Penn Researchers Receive More Than $1 Million in Kaufman Foundation Awards
University of Pennsylvania researchers will receive five of the 10 grants being awarded this year by the Charles E. Kaufman Foundation, part of The Pittsburgh Foundation, which supports cutting-edge scientific research in chemistry, biology and physics at institutions across Pennsylvania.
Hailing from Penn’s School of Arts & Sciences, School of Engineering and Applied Science and Perelman School of Medicine, the researchers won awards in two categories. New Investigator Research grants entail $150,000 for two years, while New Initiative Research grants are $300,000 for two years.
Awardees in the New Investigator category include:
Maya Capelson, an assistant professor in the Department of Cell and Developmental Biology for research on “The Nuclear pore as a novel scaffold for spatial genome organization.” Capelson and her colleagues will investigate the basic mechanisms of how the genome is organized by nuclear scaffolds, such as nuclear pores, and how this organization contributes to turning genes on and off.
Matthew Good, also an assistant professor in the Department of Cell and Developmental Biology, for research on “Building synthetic cell-like compartments to investigate the impacts of cell size and shape on intracellular function.” The Good Lab will study the role cell size plays in specifying biological function. Researchers there will develop a synthetic cell system to uncover how cellular dimensions regulate intracellular assembly and gene expression in both healthy and diseased cells.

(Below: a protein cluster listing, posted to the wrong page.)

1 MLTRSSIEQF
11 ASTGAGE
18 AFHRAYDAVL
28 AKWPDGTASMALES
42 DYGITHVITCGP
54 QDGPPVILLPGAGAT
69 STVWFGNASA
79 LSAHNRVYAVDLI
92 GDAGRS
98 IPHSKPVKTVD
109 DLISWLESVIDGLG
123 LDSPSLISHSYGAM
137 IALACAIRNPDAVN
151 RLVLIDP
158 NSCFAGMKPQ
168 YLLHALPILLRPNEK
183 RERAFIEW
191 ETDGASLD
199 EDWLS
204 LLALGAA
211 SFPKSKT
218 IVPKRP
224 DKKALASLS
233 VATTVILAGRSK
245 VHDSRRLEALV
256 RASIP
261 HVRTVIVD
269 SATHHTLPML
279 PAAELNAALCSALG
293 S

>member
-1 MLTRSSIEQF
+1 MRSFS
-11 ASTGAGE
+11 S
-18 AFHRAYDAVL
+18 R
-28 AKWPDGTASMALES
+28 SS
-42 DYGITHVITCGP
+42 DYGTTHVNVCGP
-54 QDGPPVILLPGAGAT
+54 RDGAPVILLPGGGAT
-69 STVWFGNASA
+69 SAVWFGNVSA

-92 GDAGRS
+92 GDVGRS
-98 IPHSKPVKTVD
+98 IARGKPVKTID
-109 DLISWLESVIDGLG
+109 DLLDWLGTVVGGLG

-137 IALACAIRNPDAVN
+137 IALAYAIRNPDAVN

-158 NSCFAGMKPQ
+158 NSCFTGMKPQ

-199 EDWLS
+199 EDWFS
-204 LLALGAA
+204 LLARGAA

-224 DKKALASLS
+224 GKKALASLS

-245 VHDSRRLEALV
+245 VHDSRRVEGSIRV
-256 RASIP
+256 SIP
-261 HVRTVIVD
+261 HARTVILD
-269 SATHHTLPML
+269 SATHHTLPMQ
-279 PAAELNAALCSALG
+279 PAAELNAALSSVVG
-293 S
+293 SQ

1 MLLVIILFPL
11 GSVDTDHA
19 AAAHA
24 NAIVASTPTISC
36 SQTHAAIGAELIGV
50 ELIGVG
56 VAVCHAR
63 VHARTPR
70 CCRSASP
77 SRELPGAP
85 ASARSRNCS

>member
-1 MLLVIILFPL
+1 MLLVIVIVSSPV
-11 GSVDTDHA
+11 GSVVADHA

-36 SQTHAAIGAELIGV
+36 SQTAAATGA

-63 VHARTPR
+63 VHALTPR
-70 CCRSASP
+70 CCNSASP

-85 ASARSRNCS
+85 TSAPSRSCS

Amish Patel, assistant professor in the Department of Chemical and Biomolecular Engineering, for research on “Uncovering the molecular basis for ice recognition by thermal hysteresis proteins.” Fish, insects and other organisms survive in frigid polar environments with the help of specialized proteins that keep their cells from freezing. These proteins bind to nascent ice crystals and prevent them from growing, but how these proteins are able to distinguish between liquid and solid water remains an open question. Patel’s group will address this using specialized molecular simulations, with implications ranging from increasing the freeze tolerance of crop plants to the preservation of transplant organs and frozen foods.
Awardees in the New Initiative Research category include:
Justin Khoury, associate professor, and Tom Lubensky, the Christopher H. Brown Distinguished Professor of Physics, both in the Department of Physics and Astronomy, for research on “New approach to dark matter.” Khoury and Lubensky will develop a novel cosmological framework in which dark matter is a superfluid. If this framework is correct, the sound waves associated with the superfluid would affect the orbital motion of stars and gas in galaxies, thereby explaining a number of observational puzzles that have emerged in recent years.
Andrea Liu, the Hepburn Professor of Physics, Benjamin Prosser, assistant professor in Medicine’s Department of Physiology and Dennis Discher, the Robert D. Bent Professor of Chemical and Biomolecular Engineering, for research on “Mechanical signaling in early hearts: theory and experiment.” The research team will test their theoretical idea that in the embryonic heart, cells use mechanical, not electrical, signals to coordinate their contraction in order to pump blood. One prediction is that the embryonic heart starts beating once the tissue, which stiffens as it matures, becomes just stiff enough to support mechanical signaling. Liu and Discher are examining similar stiffening mechanisms and their impact on cancer development in the new NIH-supported Physical Science Oncology at Penn.